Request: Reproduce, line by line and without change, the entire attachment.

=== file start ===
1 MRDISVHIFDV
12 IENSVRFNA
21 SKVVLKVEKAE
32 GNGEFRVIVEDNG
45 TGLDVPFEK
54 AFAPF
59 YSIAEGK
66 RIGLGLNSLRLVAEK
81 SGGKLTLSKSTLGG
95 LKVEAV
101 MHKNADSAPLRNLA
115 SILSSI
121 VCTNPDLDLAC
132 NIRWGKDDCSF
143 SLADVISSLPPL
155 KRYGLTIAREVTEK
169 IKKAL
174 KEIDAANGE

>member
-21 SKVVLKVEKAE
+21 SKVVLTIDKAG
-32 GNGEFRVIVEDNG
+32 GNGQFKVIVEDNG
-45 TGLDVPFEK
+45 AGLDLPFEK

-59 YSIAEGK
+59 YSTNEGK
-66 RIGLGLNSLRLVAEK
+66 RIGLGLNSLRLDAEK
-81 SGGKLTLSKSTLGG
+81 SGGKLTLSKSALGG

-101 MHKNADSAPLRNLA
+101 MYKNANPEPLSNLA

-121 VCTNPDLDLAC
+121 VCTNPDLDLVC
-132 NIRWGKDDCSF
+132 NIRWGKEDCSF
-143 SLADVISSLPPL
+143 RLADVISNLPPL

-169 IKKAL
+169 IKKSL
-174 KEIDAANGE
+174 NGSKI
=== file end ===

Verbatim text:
1 MRDISVHIFDV
12 IENSVRFNA
21 SKVVLKVEKAE
32 GNGEFRVIVEDNG
45 TGLDVPFEK
54 AFAPF
59 YSIAEGK
66 RIGLGLNSLRLVAEK
81 SGGKLTLSKSTLGG
95 LKVEAV
101 MHKNADSAPLRNLA
115 SILSSI
121 VCTNPDLDLAC
132 NIRWGKDDCSF
143 SLADVISSLPPL
155 KRYGLTIAREVTEK
169 IKKAL
174 KEIDAANGE

>member
-21 SKVVLKVEKAE
+21 SKVVLTIDKAG
-32 GNGEFRVIVEDNG
+32 GNGQFKVIVEDNG
-45 TGLDVPFEK
+45 AGLDLPFEK

-59 YSIAEGK
+59 YSTNEGK
-66 RIGLGLNSLRLVAEK
+66 RIGLGLNSLRLDAEK
-81 SGGKLTLSKSTLGG
+81 SGGKLTLSKSALGG

-101 MHKNADSAPLRNLA
+101 MYKNANPEPLSNLA

-121 VCTNPDLDLAC
+121 VCTNPDLDLVC
-132 NIRWGKDDCSF
+132 NIRWGKEDCSF
-143 SLADVISSLPPL
+143 RLADVISNLPPL

-169 IKKAL
+169 IKKSL
-174 KEIDAANGE
+174 NGSKI